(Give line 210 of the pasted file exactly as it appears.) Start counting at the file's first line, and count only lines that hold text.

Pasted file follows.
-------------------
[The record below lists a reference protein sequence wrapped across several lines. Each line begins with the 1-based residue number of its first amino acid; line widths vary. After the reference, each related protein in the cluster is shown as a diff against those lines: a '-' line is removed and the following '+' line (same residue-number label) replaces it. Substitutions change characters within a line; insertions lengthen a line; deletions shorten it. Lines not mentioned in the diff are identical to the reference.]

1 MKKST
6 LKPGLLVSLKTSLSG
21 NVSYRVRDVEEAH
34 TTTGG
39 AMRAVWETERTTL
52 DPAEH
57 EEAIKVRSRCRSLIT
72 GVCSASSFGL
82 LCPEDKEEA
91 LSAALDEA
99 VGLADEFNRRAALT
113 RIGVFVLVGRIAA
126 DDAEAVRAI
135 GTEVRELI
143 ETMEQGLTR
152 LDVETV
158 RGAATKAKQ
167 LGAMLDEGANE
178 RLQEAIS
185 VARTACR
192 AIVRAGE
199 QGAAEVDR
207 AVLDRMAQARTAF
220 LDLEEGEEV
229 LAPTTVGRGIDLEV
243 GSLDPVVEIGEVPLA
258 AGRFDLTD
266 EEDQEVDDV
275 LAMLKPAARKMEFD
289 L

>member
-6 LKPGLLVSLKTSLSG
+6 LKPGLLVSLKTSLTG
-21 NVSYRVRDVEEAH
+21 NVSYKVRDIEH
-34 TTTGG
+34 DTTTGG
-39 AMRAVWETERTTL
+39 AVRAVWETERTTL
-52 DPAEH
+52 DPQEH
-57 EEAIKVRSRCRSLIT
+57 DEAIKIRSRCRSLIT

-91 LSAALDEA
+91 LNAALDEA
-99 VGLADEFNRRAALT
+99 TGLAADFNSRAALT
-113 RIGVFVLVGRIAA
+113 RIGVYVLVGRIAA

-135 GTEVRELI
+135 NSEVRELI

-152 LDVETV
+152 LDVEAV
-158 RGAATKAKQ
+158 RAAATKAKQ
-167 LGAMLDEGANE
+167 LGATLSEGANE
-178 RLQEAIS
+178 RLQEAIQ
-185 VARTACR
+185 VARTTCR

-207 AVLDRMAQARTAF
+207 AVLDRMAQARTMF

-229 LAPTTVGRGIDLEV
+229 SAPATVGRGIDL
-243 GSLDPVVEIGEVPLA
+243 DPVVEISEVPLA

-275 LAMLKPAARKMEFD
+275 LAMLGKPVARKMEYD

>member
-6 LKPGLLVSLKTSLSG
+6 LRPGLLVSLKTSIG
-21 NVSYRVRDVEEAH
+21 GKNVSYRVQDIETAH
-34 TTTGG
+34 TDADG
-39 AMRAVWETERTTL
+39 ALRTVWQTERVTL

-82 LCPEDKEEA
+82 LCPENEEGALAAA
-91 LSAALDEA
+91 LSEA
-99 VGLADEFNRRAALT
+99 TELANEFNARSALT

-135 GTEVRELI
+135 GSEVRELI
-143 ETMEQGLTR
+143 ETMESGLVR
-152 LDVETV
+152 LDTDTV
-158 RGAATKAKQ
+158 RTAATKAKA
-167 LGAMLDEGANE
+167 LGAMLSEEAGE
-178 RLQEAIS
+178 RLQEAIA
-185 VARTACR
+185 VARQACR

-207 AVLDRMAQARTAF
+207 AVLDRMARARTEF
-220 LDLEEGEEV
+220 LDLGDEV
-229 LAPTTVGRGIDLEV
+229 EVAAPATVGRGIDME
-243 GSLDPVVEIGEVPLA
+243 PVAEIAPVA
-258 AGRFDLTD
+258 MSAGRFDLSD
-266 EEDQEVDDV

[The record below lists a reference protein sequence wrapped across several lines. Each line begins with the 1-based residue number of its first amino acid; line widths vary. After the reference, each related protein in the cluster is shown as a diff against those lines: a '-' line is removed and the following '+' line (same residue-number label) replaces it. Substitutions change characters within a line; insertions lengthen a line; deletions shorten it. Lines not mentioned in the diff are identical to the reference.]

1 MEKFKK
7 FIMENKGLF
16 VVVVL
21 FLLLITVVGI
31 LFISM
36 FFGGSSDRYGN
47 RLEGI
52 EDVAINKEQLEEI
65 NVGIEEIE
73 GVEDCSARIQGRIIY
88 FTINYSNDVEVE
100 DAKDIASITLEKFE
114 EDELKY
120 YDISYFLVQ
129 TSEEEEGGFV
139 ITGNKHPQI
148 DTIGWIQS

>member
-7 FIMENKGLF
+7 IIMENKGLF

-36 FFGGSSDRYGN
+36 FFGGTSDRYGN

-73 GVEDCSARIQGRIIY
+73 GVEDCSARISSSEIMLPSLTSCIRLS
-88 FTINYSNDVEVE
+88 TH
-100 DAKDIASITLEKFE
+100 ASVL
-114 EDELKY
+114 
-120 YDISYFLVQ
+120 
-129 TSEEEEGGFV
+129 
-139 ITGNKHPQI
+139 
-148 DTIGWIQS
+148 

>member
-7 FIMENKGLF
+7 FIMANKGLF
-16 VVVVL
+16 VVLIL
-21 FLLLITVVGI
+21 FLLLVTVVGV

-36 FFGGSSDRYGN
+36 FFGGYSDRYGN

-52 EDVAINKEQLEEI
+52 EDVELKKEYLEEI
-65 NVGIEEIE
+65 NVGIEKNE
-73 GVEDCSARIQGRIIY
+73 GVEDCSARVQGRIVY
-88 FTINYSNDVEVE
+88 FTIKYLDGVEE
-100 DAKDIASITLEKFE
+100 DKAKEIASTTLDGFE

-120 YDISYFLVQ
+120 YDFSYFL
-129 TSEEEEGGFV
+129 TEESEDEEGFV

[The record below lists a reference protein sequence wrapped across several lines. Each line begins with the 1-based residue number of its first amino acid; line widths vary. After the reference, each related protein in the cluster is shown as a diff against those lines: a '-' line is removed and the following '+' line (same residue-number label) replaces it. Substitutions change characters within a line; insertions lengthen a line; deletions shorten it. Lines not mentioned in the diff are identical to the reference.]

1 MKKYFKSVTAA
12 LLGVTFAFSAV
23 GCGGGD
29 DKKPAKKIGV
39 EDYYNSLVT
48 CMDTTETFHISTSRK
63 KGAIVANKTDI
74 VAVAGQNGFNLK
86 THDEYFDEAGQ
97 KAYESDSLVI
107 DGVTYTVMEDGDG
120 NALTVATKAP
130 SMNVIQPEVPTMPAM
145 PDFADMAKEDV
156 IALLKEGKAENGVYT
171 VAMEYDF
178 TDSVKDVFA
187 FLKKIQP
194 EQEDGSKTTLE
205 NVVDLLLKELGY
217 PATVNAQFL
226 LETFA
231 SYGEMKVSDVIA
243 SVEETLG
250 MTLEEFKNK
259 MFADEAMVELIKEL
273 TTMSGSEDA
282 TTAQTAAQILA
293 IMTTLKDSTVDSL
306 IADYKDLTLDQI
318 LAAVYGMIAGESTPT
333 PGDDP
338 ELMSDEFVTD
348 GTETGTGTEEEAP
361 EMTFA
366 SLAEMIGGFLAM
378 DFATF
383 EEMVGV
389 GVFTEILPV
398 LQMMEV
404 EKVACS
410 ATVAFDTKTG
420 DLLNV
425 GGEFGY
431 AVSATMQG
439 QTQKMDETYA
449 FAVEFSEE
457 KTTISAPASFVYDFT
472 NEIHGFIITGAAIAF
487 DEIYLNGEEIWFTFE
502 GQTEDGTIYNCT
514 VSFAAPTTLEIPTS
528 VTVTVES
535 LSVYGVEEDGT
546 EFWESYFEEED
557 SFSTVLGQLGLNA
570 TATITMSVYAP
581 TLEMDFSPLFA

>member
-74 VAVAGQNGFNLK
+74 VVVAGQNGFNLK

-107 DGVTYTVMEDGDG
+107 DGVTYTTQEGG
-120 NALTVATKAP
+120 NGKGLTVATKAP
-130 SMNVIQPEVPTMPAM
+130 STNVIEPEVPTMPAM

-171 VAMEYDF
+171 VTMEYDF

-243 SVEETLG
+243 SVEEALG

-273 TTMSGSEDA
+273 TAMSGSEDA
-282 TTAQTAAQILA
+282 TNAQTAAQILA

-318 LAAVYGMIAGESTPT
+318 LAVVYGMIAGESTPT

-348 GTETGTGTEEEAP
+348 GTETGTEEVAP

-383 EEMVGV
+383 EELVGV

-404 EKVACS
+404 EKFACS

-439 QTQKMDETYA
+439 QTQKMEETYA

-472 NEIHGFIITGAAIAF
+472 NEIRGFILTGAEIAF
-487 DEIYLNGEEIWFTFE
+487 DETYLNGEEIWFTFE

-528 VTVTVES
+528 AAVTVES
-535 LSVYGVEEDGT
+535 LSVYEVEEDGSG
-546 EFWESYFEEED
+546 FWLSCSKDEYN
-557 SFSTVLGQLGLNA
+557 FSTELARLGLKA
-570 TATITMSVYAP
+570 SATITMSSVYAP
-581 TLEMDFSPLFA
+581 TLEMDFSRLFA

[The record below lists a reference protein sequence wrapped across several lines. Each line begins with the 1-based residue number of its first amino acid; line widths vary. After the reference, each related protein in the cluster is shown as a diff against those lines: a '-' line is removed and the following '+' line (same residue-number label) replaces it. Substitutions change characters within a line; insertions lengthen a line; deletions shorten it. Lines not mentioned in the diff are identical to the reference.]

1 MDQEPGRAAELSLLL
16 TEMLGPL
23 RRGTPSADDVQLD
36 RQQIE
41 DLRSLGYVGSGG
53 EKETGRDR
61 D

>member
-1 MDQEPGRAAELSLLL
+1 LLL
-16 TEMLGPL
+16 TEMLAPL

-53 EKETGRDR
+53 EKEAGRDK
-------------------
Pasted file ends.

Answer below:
378 DFATF